Your guide to the Leonid meteor shower in 2019

The Leonid meteor shower has now officially begun, though rates will be low until the third week of November, and a bright Moon will hamper observing in 2019. Here is some helpful advice on what will happen. 

A magnitude -8 fireball captured by Paul Sutherland on the morning of November 19, 2017, from Walmer, UK. The constellation of Leo is visible to the right. Image credit and copyright: Paul Sutherland
The fireball’s train is distorted by the winds in these photos taken immediately after it appeared and 10 minutes later. Images credit and copyright: Paul Sutherland

The shower, also simply known as the Leonids, is a display of shooting stars that occurs every year, in November. It varies in strength and is produced by dust grains shed by a comet known as 55P/Tempel-Tuttle.

The meteors are known as Leonids because their flight-paths, when traced backwards, appear to radiate from a point in the constellation of Leo.

In 2019, observing conditions for the Leonids around the peak night on November 17th/18th are poor because a bright gibbous Moon will rise ahead of the Leonid radiant, and so will drown out all but the brightest meteors.

Rates are predicted to be low anyway, with 10 to 15 meteors an hour visible at the peak. Under even the darkest skies, observers will only see a handful of meteors an hour in most years. But occasionally there is a meteor storm and hundreds of thousands rain down at its peak.

An animated gif movie of the 2017 fireball and the drifting train over a 25-minute period. Hover over the image to activate it. The bright object entering from the top is an aircraft trail. Other meteors are also visible. Credit and copyright: Paul Sutherland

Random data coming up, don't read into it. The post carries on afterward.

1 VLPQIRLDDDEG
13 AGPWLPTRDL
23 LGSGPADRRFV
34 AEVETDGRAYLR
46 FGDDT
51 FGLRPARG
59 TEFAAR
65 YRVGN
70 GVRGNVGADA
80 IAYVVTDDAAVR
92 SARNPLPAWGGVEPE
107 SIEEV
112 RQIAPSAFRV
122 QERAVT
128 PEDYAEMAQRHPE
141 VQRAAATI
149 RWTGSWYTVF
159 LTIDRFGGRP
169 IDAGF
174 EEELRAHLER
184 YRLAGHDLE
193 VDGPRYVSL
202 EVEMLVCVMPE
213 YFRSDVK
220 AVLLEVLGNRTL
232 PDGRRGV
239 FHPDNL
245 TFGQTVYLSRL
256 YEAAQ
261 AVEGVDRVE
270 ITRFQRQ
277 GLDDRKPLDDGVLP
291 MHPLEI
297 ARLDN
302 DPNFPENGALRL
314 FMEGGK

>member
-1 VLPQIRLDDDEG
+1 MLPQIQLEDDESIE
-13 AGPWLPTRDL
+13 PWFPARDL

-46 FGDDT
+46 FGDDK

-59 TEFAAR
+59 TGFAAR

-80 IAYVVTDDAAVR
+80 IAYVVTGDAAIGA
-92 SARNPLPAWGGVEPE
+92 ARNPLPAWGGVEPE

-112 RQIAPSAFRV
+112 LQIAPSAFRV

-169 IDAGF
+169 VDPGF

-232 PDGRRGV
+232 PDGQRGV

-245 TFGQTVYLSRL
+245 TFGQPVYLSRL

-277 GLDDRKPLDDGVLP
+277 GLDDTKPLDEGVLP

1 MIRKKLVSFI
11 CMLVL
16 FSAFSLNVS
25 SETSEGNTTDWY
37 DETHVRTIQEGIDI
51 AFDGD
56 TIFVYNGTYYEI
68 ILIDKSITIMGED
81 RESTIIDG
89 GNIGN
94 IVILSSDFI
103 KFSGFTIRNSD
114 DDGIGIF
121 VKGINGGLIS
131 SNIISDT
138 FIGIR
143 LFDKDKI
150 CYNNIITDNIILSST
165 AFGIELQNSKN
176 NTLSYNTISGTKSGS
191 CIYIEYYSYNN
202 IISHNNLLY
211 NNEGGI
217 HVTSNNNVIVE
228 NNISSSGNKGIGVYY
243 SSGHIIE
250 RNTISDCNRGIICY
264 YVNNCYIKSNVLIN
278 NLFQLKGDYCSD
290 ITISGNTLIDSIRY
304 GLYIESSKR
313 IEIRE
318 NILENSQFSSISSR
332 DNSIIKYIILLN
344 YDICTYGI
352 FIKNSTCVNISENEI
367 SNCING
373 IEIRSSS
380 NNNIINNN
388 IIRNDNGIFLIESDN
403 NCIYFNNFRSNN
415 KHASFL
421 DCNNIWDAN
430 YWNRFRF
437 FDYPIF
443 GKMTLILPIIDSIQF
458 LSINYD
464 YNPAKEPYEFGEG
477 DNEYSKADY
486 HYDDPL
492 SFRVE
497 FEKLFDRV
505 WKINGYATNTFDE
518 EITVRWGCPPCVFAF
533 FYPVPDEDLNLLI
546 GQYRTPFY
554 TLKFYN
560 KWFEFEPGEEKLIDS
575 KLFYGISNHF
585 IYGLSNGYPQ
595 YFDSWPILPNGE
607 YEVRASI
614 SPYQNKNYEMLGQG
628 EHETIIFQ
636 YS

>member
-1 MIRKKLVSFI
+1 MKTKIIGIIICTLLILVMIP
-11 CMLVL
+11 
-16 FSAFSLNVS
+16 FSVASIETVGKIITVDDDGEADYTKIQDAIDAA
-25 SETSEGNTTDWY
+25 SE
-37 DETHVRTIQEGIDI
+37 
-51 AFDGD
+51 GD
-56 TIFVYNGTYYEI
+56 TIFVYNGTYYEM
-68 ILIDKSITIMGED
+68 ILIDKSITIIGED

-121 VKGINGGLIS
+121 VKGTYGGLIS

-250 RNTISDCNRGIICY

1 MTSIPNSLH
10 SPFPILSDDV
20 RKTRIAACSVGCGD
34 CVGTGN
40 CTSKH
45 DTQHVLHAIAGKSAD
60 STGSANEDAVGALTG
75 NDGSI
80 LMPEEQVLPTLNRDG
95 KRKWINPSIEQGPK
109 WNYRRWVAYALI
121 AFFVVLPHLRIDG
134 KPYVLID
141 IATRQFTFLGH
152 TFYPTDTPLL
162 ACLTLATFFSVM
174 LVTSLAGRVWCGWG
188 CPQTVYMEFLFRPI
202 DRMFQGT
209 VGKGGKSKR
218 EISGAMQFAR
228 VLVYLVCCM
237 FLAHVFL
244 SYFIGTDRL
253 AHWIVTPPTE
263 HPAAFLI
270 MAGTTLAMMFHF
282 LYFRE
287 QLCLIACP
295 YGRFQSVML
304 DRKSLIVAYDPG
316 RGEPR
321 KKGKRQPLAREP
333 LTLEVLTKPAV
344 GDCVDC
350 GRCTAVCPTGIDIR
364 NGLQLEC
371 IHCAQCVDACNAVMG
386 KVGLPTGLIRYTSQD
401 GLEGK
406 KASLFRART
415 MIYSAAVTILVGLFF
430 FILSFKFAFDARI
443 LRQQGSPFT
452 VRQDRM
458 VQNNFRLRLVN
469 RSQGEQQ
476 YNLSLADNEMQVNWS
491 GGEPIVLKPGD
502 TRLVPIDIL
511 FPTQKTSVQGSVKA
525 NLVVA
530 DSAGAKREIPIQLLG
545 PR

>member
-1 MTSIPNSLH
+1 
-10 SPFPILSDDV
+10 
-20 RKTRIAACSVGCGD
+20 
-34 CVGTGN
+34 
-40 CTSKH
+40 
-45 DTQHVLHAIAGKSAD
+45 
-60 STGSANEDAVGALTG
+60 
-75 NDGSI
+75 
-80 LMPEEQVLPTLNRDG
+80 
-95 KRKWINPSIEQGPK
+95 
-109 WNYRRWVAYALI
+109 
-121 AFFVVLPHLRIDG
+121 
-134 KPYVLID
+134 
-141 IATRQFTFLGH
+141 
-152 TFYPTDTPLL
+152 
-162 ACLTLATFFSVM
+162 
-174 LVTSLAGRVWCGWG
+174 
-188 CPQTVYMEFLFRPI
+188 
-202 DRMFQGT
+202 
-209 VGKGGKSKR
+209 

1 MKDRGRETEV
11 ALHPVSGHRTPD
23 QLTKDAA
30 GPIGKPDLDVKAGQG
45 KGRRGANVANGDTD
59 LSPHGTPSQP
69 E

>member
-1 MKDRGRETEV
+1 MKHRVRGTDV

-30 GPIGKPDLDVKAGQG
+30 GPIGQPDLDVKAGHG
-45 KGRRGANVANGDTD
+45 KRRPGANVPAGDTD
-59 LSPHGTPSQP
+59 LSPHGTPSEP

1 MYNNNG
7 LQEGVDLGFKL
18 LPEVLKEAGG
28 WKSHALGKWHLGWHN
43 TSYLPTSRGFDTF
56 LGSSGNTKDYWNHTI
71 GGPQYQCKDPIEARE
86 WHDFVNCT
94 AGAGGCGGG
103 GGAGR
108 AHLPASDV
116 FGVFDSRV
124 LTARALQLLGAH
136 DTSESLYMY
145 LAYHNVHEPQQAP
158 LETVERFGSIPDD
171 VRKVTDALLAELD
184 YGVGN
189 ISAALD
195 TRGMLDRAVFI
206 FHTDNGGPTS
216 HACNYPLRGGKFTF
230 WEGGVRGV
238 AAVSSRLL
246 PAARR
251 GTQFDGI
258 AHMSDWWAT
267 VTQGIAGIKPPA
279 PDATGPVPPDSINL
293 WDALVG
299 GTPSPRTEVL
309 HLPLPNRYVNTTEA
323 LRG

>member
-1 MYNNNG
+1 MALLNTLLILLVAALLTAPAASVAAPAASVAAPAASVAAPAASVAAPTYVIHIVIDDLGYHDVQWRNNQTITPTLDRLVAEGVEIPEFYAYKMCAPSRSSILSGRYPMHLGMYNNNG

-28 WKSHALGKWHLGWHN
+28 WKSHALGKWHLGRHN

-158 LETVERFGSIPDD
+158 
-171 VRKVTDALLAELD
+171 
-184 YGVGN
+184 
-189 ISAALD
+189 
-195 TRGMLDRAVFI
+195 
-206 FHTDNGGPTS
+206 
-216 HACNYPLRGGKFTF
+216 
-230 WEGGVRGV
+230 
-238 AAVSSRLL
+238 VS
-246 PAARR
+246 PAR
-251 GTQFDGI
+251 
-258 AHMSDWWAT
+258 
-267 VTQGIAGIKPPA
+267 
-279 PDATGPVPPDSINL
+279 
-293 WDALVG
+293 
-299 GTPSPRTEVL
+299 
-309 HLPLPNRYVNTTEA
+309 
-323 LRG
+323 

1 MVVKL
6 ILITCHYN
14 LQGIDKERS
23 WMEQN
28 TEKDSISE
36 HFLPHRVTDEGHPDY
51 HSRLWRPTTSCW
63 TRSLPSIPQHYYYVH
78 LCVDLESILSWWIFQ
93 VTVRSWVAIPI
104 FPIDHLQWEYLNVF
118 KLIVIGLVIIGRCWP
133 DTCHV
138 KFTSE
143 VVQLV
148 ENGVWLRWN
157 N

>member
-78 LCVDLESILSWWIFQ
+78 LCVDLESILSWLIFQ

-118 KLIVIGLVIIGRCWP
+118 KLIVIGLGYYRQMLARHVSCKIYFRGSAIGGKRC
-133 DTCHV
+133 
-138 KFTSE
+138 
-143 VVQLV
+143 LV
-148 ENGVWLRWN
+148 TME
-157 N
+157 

Such major displays are exceptional and have happened at approximately 33-year intervals, around the time that the parent comet is near perihelion (the closest point in its orbit to the Sun) in the inner Solar System.

They have probably happened far back in history, but the earliest clear record of exceptional activity was made in 1799. The first storm that hit the headlines happened in 1833 when the sky was filled with falling meteors for a time. It happened during darkness over the USA where the spectacle was widely seen.

The event was important in astronomy because it led scientists to consider that this natural firework show was produced by a cloud of objects arriving from space, rather than a purely atmospheric phenomenon.

A bright Leonid falls below Taurus in a wide-angle photo. Image credit: Paul Sutherland

A similar storm occurred in 1866, and this time it peaked during night time in Europe, from where many observers reported seeing hundreds of meteors an hour, including a number of bright fireballs.

Expectations were great for a repeat spectacle in 1899, but observers were disappointed when nothing out of the ordinary was seen. There are no reports of exceptional activity around 1932-3 either.